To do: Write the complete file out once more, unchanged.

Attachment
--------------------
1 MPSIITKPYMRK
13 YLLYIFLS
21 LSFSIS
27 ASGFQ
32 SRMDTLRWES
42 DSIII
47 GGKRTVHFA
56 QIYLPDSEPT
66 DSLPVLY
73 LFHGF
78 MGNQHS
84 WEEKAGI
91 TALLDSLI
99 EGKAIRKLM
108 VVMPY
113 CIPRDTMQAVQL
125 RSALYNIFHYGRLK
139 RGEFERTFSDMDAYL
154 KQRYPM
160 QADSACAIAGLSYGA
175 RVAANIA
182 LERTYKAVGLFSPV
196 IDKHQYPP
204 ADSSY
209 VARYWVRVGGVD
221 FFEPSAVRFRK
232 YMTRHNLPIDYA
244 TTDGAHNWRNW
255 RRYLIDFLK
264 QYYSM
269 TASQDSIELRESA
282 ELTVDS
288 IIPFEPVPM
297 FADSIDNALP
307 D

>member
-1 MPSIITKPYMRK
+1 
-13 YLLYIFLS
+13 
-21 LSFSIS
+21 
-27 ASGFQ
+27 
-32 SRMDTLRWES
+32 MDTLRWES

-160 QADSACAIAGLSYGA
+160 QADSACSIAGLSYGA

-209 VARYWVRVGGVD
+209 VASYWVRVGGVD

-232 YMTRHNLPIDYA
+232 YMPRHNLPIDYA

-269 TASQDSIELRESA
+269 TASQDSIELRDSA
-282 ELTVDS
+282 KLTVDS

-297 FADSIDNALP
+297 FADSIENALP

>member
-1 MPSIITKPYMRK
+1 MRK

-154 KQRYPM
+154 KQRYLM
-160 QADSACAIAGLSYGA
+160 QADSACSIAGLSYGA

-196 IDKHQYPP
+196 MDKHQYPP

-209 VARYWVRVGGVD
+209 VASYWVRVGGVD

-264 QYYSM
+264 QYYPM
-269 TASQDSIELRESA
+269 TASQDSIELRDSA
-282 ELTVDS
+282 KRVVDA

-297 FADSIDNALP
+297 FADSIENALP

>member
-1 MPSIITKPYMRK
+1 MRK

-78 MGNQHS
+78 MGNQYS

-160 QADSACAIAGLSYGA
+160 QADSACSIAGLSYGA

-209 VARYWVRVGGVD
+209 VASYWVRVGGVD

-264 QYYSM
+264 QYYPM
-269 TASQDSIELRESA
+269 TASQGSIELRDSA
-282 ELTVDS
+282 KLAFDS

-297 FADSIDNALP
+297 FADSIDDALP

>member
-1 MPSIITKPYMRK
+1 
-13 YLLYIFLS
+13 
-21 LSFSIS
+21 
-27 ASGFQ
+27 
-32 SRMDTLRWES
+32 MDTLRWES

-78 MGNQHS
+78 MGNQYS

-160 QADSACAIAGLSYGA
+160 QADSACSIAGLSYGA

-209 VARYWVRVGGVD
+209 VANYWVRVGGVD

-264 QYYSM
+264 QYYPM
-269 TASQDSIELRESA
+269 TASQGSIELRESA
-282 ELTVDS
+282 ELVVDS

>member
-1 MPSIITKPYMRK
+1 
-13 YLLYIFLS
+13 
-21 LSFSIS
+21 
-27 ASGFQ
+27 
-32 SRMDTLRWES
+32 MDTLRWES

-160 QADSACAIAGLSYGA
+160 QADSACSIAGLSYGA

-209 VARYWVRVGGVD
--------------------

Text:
1 MPSIITKPYMRK
13 YLLYIFLS
21 LSFSIS
27 ASGFQ
32 SRMDTLRWES
42 DSIII
47 GGKRTVHFA
56 QIYLPDSEPT
66 DSLPVLY
73 LFHGF
78 MGNQHS
84 WEEKAGI
91 TALLDSLI
99 EGKAIRKLM
108 VVMPY
113 CIPRDTMQAVQL
125 RSALYNIFHYGRLK
139 RGEFERTFSDMDAYL
154 KQRYPM
160 QADSACAIAGLSYGA
175 RVAANIA
182 LERTYKAVGLFSPV
196 IDKHQYPP
204 ADSSY
209 VARYWVRVGGVD
221 FFEPSAVRFRK
232 YMTRHNLPIDYA
244 TTDGAHNWRNW
255 RRYLIDFLK
264 QYYSM
269 TASQDSIELRESA
282 ELTVDS
288 IIPFEPVPM
297 FADSIDNALP
307 D

>member
-1 MPSIITKPYMRK
+1 
-13 YLLYIFLS
+13 
-21 LSFSIS
+21 
-27 ASGFQ
+27 
-32 SRMDTLRWES
+32 MDTLRWES

-160 QADSACAIAGLSYGA
+160 QADSACSIAGLSYGA

-209 VARYWVRVGGVD
+209 VASYWVRVGGVD

-232 YMTRHNLPIDYA
+232 YMPRHNLPIDYA

-269 TASQDSIELRESA
+269 TASQDSIELRDSA
-282 ELTVDS
+282 KLTVDS

-297 FADSIDNALP
+297 FADSIENALP

>member
-1 MPSIITKPYMRK
+1 MRK

-154 KQRYPM
+154 KQRYLM
-160 QADSACAIAGLSYGA
+160 QADSACSIAGLSYGA

-196 IDKHQYPP
+196 MDKHQYPP

-209 VARYWVRVGGVD
+209 VASYWVRVGGVD

-264 QYYSM
+264 QYYPM
-269 TASQDSIELRESA
+269 TASQDSIELRDSA
-282 ELTVDS
+282 KRVVDA

-297 FADSIDNALP
+297 FADSIENALP

>member
-1 MPSIITKPYMRK
+1 MRK

-78 MGNQHS
+78 MGNQYS

-160 QADSACAIAGLSYGA
+160 QADSACSIAGLSYGA

-209 VARYWVRVGGVD
+209 VASYWVRVGGVD

-264 QYYSM
+264 QYYPM
-269 TASQDSIELRESA
+269 TASQGSIELRDSA
-282 ELTVDS
+282 KLAFDS

-297 FADSIDNALP
+297 FADSIDDALP

>member
-1 MPSIITKPYMRK
+1 
-13 YLLYIFLS
+13 
-21 LSFSIS
+21 
-27 ASGFQ
+27 
-32 SRMDTLRWES
+32 MDTLRWES

-78 MGNQHS
+78 MGNQYS

-160 QADSACAIAGLSYGA
+160 QADSACSIAGLSYGA

-209 VARYWVRVGGVD
+209 VANYWVRVGGVD

-264 QYYSM
+264 QYYPM
-269 TASQDSIELRESA
+269 TASQGSIELRESA
-282 ELTVDS
+282 ELVVDS

>member
-1 MPSIITKPYMRK
+1 
-13 YLLYIFLS
+13 
-21 LSFSIS
+21 
-27 ASGFQ
+27 
-32 SRMDTLRWES
+32 MDTLRWES

-160 QADSACAIAGLSYGA
+160 QADSACSIAGLSYGA

-209 VARYWVRVGGVD